Team Rubicon Keeps a Weego Jump Starting Power Pack in their Emergency Preparedness Kits

Assembling a Basic Emergency Preparedness Supply Kit

If you live anywhere vulnerable to natural and man-made disasters or events: floods, hurricanes, wildfires, earthquakes, snowstorms, blackouts, electric grid failures, and more, it’s important to have a plan and gather emergency preparedness supplies ahead of time.

“Prepare for the worst and hope for the best” may be cliché, but certainly true. There are many great resources on assembling a Basic Emergency Preparedness Supply Kit. FEMA has a good one through their website,, Team Rubicon the disaster response organization, and Red Cross too.

Here’s a simple compilation to consider:

  1. Water – one gallon per person per day for at least 3 days
  2. Food – at least a 3-day supply of non-perishables
  3. Gadgets – batteries, radio, flashlight, whistle, can opener, wrench or pliers (to turn off utilities)
  4. Health - First aid kit, dust mask (to help filter contaminated air), plastic sheeting and duct tape (to shelter-in-place)
  5. Toiletries - moist towelettes, garbage bags, hand sanitizer
  6. Navigation - local maps
  7. Communication – phone, charger and contact information for local authorities
  8. Important Documents – banking information, deeds, insurance, personal identification

While not explicitly included in the Basic Emergency Preparedness Supply Kit noted above, Weego Jump Starting Power Packs provide multiple ways to help in case of an emergency. Depending on the model, it can include: high-lumens flashlight for blackouts and SOS/Strobe functions to signal for help; recharge your USB-connected cell phones and tablets for communication after the event; power 12V tools and portable accessories (including camping lanterns); charge laptops (with adapter accessory); and a jump starter to jump any drained vehicle batteries after the disaster. We recommend our larger models for more battery capacity and power and recommend having Weegos for each person and/or device needing power. And because you can get stuck at home, work or in a vehicle, it’s wise to be prepared in all of these.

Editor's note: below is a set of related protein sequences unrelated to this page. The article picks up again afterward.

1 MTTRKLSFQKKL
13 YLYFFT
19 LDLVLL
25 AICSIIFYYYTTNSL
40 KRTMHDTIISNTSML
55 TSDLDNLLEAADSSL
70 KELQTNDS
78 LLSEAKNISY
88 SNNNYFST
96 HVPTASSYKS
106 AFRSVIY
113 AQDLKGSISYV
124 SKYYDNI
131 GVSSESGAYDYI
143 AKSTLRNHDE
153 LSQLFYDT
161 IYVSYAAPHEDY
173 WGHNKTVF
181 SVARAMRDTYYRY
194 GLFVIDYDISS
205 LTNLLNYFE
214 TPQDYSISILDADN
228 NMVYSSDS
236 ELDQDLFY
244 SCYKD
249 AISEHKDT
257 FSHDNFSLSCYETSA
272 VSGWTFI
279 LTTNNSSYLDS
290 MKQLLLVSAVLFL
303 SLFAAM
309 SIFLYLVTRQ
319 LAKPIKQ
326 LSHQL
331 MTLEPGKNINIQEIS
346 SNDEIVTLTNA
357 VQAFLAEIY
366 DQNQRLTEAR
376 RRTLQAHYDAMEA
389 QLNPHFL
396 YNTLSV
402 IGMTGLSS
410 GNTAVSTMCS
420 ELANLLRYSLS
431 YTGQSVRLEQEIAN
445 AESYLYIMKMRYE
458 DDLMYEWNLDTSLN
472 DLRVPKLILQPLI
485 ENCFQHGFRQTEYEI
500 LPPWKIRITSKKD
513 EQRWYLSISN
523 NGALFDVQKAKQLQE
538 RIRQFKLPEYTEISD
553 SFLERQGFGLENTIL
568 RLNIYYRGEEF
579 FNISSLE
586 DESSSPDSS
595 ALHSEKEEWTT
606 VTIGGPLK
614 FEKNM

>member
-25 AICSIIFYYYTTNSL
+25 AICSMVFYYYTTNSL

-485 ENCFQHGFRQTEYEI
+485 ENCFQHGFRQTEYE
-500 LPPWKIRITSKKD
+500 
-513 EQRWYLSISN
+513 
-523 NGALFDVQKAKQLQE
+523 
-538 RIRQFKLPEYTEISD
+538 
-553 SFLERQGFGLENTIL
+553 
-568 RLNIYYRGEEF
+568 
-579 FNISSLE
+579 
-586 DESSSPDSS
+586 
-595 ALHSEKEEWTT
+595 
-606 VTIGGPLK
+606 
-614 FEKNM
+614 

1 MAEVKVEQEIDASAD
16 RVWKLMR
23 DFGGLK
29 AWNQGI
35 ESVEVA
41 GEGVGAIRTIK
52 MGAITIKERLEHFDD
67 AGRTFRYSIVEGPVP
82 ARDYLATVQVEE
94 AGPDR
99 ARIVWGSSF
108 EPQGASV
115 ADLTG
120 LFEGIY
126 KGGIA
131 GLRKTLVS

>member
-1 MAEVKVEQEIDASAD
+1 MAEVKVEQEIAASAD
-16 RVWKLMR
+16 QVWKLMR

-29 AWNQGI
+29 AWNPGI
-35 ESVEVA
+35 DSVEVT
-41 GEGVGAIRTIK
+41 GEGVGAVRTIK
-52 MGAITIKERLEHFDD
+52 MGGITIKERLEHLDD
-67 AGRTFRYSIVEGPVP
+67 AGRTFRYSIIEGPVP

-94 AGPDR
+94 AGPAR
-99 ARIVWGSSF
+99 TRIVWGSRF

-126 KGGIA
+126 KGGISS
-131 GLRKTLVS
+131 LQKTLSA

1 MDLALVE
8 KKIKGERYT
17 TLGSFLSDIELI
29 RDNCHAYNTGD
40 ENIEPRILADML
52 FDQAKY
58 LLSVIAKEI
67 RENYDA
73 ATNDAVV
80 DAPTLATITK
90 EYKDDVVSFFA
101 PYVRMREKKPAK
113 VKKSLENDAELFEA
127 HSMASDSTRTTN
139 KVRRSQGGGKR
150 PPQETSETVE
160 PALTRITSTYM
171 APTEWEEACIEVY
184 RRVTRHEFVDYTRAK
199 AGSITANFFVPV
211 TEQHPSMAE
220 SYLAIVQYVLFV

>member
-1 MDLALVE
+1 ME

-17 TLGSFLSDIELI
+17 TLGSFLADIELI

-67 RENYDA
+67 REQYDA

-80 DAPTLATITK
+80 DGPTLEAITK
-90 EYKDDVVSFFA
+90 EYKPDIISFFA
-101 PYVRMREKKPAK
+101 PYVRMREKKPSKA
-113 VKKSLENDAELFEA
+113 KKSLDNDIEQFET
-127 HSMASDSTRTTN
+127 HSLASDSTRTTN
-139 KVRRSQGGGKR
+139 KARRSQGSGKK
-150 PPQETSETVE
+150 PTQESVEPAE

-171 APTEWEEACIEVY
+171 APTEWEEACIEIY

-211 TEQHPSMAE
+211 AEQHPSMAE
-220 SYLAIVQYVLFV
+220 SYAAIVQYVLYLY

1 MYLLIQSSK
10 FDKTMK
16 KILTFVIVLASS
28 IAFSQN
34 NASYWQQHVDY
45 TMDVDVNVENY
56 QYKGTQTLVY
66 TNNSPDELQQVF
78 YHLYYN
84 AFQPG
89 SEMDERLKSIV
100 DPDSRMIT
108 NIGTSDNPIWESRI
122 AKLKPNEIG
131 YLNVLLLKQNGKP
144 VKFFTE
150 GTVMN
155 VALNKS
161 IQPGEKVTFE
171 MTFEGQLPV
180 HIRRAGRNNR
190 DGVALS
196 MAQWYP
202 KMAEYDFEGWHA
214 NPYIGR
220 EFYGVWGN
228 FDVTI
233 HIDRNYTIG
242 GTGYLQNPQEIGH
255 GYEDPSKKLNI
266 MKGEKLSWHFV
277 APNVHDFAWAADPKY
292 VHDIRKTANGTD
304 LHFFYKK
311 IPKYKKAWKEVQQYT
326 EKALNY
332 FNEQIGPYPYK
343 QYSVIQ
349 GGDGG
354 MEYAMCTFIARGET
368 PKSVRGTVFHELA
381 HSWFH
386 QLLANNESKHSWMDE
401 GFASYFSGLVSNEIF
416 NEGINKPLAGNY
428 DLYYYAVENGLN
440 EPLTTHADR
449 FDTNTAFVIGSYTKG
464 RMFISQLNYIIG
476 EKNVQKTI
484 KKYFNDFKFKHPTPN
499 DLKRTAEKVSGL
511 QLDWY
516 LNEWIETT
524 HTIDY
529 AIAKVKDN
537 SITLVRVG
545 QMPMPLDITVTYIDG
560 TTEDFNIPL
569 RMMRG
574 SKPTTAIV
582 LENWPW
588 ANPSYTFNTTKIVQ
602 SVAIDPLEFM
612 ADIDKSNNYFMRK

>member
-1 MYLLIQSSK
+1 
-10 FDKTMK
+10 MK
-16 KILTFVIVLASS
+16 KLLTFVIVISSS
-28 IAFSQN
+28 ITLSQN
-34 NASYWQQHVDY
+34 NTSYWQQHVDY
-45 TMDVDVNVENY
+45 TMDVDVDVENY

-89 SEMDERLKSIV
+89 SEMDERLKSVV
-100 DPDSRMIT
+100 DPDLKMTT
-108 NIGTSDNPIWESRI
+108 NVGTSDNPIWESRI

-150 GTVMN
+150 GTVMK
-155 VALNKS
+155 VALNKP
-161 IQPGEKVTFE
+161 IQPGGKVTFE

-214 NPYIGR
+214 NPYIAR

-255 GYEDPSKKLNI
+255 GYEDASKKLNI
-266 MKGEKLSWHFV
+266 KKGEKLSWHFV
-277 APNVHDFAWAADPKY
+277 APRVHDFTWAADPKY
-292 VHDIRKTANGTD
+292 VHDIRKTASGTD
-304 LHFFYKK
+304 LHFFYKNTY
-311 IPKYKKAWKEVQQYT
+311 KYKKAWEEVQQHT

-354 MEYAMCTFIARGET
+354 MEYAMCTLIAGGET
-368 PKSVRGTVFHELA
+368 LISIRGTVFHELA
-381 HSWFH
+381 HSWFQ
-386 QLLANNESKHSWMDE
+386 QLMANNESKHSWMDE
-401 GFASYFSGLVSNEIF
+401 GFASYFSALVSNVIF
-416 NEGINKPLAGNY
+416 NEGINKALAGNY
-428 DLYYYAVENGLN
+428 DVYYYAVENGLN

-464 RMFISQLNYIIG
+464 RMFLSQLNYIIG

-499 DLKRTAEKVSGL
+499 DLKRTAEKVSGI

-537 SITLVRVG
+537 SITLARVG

In the event of an emergency, be certain to listen to your local officials if and when they tell you to evacuate – it always pays to err on the side of caution. Plan ahead. Be smart and above all else, be safe.

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